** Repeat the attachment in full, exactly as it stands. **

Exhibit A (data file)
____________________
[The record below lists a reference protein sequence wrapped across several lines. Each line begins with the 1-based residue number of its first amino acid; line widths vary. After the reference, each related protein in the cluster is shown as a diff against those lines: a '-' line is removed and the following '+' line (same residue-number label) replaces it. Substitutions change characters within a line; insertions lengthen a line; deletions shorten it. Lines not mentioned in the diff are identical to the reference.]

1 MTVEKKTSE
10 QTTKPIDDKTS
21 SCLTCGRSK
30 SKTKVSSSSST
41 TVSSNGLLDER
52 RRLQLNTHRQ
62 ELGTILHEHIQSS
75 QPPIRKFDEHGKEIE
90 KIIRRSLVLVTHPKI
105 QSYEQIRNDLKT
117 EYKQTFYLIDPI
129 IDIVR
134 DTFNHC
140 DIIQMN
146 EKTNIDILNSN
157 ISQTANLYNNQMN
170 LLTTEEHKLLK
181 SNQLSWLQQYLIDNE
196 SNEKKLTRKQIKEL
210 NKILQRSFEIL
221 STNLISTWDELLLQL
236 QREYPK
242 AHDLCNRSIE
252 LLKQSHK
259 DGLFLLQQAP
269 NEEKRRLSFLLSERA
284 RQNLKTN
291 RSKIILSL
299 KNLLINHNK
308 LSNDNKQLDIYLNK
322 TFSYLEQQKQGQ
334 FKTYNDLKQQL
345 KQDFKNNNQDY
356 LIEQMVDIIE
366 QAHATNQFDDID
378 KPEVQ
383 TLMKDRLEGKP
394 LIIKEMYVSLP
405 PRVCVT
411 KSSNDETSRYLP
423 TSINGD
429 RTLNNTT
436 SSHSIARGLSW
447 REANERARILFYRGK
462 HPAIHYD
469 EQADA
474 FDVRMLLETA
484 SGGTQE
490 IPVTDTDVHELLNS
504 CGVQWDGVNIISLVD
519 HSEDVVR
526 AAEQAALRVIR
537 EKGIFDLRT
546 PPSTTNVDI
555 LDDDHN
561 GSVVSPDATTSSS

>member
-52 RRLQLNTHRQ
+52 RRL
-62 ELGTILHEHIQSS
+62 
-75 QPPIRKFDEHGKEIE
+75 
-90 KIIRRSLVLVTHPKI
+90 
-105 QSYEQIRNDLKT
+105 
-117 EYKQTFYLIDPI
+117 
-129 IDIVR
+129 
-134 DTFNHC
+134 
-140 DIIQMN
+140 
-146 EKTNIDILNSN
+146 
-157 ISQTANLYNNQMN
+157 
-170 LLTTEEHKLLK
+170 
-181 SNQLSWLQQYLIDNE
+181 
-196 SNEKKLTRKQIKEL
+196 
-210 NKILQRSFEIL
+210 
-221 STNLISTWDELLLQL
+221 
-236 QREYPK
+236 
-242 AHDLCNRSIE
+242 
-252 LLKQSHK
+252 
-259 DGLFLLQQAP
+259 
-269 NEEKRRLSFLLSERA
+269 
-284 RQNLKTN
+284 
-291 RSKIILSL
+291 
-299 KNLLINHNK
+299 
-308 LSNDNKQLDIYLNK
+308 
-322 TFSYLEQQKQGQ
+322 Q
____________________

[The record below lists a reference protein sequence wrapped across several lines. Each line begins with the 1-based residue number of its first amino acid; line widths vary. After the reference, each related protein in the cluster is shown as a diff against those lines: a '-' line is removed and the following '+' line (same residue-number label) replaces it. Substitutions change characters within a line; insertions lengthen a line; deletions shorten it. Lines not mentioned in the diff are identical to the reference.]

1 MTVEKKTSE
10 QTTKPIDDKTS
21 SCLTCGRSK
30 SKTKVSSSSST
41 TVSSNGLLDER
52 RRLQLNTHRQ
62 ELGTILHEHIQSS
75 QPPIRKFDEHGKEIE
90 KIIRRSLVLVTHPKI
105 QSYEQIRNDLKT
117 EYKQTFYLIDPI
129 IDIVR
134 DTFNHC
140 DIIQMN
146 EKTNIDILNSN
157 ISQTANLYNNQMN
170 LLTTEEHKLLK
181 SNQLSWLQQYLIDNE
196 SNEKKLTRKQIKEL
210 NKILQRSFEIL
221 STNLISTWDELLLQL
236 QREYPK
242 AHDLCNRSIE
252 LLKQSHK
259 DGLFLLQQAP
269 NEEKRRLSFLLSERA
284 RQNLKTN
291 RSKIILSL
299 KNLLINHNK
308 LSNDNKQLDIYLNK
322 TFSYLEQQKQGQ
334 FKTYNDLKQQL
345 KQDFKNNNQDY
356 LIEQMVDIIE
366 QAHATNQFDDID
378 KPEVQ
383 TLMKDRLEGKP
394 LIIKEMYVSLP
405 PRVCVT
411 KSSNDETSRYLP
423 TSINGD
429 RTLNNTT
436 SSHSIARGLSW
447 REANERARILFYRGK
462 HPAIHYD
469 EQADA
474 FDVRMLLETA
484 SGGTQE
490 IPVTDTDVHELLNS
504 CGVQWDGVNIISLVD
519 HSEDVVR
526 AAEQAALRVIR
537 EKGIFDLRT
546 PPSTTNVDI
555 LDDDHN
561 GSVVSPDATTSSS

>member
-52 RRLQLNTHRQ
+52 RRL
-62 ELGTILHEHIQSS
+62 
-75 QPPIRKFDEHGKEIE
+75 
-90 KIIRRSLVLVTHPKI
+90 
-105 QSYEQIRNDLKT
+105 
-117 EYKQTFYLIDPI
+117 
-129 IDIVR
+129 
-134 DTFNHC
+134 
-140 DIIQMN
+140 
-146 EKTNIDILNSN
+146 
-157 ISQTANLYNNQMN
+157 
-170 LLTTEEHKLLK
+170 
-181 SNQLSWLQQYLIDNE
+181 
-196 SNEKKLTRKQIKEL
+196 
-210 NKILQRSFEIL
+210 
-221 STNLISTWDELLLQL
+221 
-236 QREYPK
+236 
-242 AHDLCNRSIE
+242 
-252 LLKQSHK
+252 
-259 DGLFLLQQAP
+259 
-269 NEEKRRLSFLLSERA
+269 
-284 RQNLKTN
+284 
-291 RSKIILSL
+291 
-299 KNLLINHNK
+299 
-308 LSNDNKQLDIYLNK
+308 
-322 TFSYLEQQKQGQ
+322 Q